“The Midwife” by S.C. Jensen: NYC Midnight Flash Fiction Challenge

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The results are in for round three of the NYC Midnight Flash Fiction challenge. After scoring first in round one and third in round two, I was feeling pretty confident about round three. I was a little nervous, because I knew competition would be stiff. But the assignment that I received was right up my alley with Genre: Thriller–Location: a radio tower–Object: ice skates. The piece I wrote was my favourite of the three, by far. It was the most “me.” I was totally in my element.

And guess what?

I didn’t even place in the top half of my group! That’s right. Not even an honourable mentions, when I was pretty sure that I had one of those coveted top four spots in the bag, haha.

We don’t get to read the other entries, but they did post the synopses of the top eight pieces for each group. I’m not entirely sure where I went wrong. Based on the synopses of the higher scoring pieces, I may have been slightly off genre. Or perhaps I didn’t do anything wrong, and the competition was just that much steeper in round three.

Either way, I still had a blast with this challenge. Now I get to enjoy a bit of a break before the NYC Short Story Challenge starts in January 2018. I thought I’d share my not-so-winning piece with in the Story Laboratory ! Head over and check it out. Don’t forget to let me know what you think in the comments!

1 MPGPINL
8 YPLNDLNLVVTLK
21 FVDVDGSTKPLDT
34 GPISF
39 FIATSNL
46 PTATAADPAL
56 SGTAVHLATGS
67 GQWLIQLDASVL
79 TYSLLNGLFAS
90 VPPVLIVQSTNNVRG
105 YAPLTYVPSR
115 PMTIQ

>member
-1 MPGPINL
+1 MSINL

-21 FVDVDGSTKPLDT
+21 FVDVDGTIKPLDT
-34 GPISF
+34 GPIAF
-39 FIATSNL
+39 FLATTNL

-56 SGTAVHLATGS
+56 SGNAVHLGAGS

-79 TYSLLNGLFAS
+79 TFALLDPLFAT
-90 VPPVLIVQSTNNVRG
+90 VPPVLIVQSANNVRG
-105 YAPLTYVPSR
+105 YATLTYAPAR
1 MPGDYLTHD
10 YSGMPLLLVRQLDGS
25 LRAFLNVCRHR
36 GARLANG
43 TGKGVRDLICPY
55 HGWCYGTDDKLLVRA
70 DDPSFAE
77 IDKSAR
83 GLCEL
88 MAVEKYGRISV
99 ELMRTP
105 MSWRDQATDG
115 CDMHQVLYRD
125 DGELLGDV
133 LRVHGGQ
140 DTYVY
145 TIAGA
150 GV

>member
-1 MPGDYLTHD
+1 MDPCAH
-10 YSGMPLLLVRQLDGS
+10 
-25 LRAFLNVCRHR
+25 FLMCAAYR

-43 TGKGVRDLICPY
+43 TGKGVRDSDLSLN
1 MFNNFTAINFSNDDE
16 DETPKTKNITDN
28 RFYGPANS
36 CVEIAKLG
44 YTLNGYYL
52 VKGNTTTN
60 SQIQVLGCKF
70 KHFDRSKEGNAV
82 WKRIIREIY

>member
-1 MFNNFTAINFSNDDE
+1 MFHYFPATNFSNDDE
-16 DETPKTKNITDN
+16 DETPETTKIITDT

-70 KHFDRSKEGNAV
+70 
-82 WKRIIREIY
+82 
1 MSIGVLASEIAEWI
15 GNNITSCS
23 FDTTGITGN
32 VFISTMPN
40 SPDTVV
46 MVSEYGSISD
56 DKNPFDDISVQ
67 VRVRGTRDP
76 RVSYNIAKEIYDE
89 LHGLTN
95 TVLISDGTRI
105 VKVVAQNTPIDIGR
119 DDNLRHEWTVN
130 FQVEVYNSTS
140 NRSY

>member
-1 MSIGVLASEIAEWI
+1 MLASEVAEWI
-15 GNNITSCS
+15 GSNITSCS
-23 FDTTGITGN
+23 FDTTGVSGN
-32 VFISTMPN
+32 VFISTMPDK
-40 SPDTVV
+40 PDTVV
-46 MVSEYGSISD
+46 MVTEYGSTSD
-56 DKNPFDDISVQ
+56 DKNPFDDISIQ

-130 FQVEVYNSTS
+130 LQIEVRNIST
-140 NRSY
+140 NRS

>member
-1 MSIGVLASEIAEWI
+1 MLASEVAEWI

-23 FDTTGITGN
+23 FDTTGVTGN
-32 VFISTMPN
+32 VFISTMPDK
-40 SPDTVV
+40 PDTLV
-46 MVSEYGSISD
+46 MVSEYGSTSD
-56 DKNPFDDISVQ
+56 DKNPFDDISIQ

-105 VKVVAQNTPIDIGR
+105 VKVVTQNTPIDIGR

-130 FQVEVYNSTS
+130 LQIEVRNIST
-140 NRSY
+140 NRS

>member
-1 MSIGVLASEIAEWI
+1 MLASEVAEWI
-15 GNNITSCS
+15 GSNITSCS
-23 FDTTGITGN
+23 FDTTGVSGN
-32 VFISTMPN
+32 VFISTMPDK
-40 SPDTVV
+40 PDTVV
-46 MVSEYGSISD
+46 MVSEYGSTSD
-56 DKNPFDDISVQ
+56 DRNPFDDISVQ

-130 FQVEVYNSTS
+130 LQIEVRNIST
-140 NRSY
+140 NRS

7 thoughts on ““The Midwife” by S.C. Jensen: NYC Midnight Flash Fiction Challenge

    1. Here’s their definition of horror:

      Horror
      A story intended to provoke an emotional, psychological, or physical fear response in the audience. Horror stories frequently contain supernatural elements, though not always, and the central menace may serve as a metaphor for the fears of society. Common elements: eerie atmosphere, morbid themes, heightened suspense, focus on death and evil, uncanny situations and persons. Horror books include Mary Shelley’s Frankenstein and Stephen King’s It. Horror films include The Exorcist (1973) and Poltergeist (1982).

      So I probably did veer to close to that!

    1. Thanks! And yes, reading their definition of horror (posted in the above comment), I think you’re probably right. I still love it, though, and will probably use it for something else in the future 🙂

  1. I can see how the crossover to horror could be infered, but the “clear and present”, or immediate danger was quite evident. Genre topic aside, it was pretty well told. I was hooked from the get-go. But then, this kind of story is right up my alley.

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